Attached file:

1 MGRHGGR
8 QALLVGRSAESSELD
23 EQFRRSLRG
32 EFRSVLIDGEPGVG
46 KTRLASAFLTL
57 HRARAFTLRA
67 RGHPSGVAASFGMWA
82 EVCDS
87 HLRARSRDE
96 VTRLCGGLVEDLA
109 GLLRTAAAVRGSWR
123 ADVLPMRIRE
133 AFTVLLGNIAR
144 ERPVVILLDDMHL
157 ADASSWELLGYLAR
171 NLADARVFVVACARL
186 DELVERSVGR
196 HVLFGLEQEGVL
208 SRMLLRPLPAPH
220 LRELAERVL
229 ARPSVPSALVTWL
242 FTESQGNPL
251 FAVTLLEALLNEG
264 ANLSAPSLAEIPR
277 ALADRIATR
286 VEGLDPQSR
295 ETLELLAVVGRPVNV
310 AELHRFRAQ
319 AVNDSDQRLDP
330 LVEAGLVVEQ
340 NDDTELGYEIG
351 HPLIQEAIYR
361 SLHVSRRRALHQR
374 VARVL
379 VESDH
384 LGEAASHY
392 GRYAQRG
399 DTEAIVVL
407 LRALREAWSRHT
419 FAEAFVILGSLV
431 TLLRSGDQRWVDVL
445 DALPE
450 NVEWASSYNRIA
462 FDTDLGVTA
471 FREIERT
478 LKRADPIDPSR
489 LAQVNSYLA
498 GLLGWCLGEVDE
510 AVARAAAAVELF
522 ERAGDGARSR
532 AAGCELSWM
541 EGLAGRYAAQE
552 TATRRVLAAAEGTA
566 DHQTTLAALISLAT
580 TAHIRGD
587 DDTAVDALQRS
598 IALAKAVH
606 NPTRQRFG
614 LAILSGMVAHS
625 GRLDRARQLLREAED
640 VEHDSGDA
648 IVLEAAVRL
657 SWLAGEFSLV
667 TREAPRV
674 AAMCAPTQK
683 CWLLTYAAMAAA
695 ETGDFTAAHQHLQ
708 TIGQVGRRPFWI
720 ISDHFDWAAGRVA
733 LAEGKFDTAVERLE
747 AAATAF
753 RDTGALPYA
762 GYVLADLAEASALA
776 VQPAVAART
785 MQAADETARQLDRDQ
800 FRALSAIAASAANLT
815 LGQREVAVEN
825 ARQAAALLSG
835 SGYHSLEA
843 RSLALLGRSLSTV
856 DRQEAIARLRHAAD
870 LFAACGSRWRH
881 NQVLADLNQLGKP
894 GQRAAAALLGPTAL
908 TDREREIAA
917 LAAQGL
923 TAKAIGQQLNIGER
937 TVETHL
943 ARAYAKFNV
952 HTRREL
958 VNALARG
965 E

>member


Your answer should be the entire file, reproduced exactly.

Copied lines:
1 MGRHGGR
8 QALLVGRSAESSELD
23 EQFRRSLRG
32 EFRSVLIDGEPGVG
46 KTRLASAFLTL
57 HRARAFTLRA
67 RGHPSGVAASFGMWA
82 EVCDS
87 HLRARSRDE
96 VTRLCGGLVEDLA
109 GLLRTAAAVRGSWR
123 ADVLPMRIRE
133 AFTVLLGNIAR
144 ERPVVILLDDMHL
157 ADASSWELLGYLAR
171 NLADARVFVVACARL
186 DELVERSVGR
196 HVLFGLEQEGVL
208 SRMLLRPLPAPH
220 LRELAERVL
229 ARPSVPSALVTWL
242 FTESQGNPL
251 FAVTLLEALLNEG
264 ANLSAPSLAEIPR
277 ALADRIATR
286 VEGLDPQSR
295 ETLELLAVVGRPVNV
310 AELHRFRAQ
319 AVNDSDQRLDP
330 LVEAGLVVEQ
340 NDDTELGYEIG
351 HPLIQEAIYR
361 SLHVSRRRALHQR
374 VARVL
379 VESDH
384 LGEAASHY
392 GRYAQRG
399 DTEAIVVL
407 LRALREAWSRHT
419 FAEAFVILGSLV
431 TLLRSGDQRWVDVL
445 DALPE
450 NVEWASSYNRIA
462 FDTDLGVTA
471 FREIERT
478 LKRADPIDPSR
489 LAQVNSYLA
498 GLLGWCLGEVDE
510 AVARAAAAVELF
522 ERAGDGARSR
532 AAGCELSWM
541 EGLAGRYAAQE
552 TATRRVLAAAEGTA
566 DHQTTLAALISLAT
580 TAHIRGD
587 DDTAVDALQRS
598 IALAKAVH
606 NPTRQRFG
614 LAILSGMVAHS
625 GRLDRARQLLREAED
640 VEHDSGDA
648 IVLEAAVRL
657 SWLAGEFSLV
667 TREAPRV
674 AAMCAPTQK
683 CWLLTYAAMAAA
695 ETGDFTAAHQHLQ
708 TIGQVGRRPFWI
720 ISDHFDWAAGRVA
733 LAEGKFDTAVERLE
747 AAATAF
753 RDTGALPYA
762 GYVLADLAEASALA
776 VQPAVAART
785 MQAADETARQLDRDQ
800 FRALSAIAASAANLT
815 LGQREVAVEN
825 ARQAAALLSG
835 SGYHSLEA
843 RSLALLGRSLSTV
856 DRQEAIARLRHAAD
870 LFAACGSRWRH
881 NQVLADLNQLGKP
894 GQRAAAALLGPTAL
908 TDREREIAA
917 LAAQGL
923 TAKAIGQQLNIGER
937 TVETHL
943 ARAYAKFNV
952 HTRREL
958 VNALARG
965 E

>member